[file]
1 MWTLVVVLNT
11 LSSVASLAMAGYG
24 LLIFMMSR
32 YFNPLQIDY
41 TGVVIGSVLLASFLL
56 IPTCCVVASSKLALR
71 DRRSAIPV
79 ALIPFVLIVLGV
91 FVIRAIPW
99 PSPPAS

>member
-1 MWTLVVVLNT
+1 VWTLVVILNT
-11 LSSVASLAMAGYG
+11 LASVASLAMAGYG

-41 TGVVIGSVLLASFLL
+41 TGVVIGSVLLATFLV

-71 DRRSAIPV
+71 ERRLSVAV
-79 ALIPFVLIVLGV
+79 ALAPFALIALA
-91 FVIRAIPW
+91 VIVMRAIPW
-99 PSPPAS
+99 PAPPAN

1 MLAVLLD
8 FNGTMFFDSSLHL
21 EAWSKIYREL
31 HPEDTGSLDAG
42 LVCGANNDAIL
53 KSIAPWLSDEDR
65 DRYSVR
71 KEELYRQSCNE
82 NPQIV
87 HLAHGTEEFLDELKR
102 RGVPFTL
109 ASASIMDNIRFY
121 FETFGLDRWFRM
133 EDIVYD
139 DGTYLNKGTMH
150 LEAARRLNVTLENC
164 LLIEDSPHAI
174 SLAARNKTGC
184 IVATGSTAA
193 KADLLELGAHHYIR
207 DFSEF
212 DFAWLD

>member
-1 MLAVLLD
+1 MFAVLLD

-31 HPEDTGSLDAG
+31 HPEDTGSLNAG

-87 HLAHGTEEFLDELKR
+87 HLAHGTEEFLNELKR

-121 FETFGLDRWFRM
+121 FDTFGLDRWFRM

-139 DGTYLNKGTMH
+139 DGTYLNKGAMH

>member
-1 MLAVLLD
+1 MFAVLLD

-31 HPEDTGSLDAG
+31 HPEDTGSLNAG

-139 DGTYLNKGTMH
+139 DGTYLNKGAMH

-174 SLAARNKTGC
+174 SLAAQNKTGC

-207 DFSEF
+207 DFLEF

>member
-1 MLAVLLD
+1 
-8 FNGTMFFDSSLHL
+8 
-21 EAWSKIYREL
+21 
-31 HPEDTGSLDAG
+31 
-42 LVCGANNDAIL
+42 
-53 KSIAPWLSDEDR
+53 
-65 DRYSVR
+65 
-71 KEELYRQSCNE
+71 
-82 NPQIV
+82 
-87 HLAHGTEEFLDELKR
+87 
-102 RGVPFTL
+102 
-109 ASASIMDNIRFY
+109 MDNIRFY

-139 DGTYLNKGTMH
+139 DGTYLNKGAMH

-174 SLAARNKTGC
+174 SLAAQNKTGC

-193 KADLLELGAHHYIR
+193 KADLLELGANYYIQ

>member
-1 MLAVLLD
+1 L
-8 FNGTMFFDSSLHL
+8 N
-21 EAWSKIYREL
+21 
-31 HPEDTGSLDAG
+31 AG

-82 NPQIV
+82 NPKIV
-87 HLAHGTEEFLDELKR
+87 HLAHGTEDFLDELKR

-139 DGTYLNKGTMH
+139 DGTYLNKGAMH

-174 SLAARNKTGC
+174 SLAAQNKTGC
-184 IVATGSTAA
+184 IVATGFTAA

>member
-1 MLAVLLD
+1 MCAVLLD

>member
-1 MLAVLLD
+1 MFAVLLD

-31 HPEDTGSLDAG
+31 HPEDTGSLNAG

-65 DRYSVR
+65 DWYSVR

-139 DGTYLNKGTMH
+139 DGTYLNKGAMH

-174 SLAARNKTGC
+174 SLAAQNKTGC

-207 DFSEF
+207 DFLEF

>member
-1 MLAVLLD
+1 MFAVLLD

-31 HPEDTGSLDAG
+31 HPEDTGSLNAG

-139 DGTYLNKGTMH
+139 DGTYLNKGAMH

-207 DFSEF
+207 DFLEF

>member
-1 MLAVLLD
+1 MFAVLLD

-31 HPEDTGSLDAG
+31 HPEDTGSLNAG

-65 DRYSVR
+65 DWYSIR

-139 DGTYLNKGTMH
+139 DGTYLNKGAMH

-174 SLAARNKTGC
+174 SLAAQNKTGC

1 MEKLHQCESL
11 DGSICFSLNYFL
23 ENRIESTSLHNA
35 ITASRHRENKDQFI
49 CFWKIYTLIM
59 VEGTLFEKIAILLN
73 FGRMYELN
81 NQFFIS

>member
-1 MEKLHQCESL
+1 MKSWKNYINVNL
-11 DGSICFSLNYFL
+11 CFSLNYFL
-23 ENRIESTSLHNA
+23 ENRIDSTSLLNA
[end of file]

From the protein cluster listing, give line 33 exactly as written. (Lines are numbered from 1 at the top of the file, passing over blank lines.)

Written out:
71 KEELYRQSCNE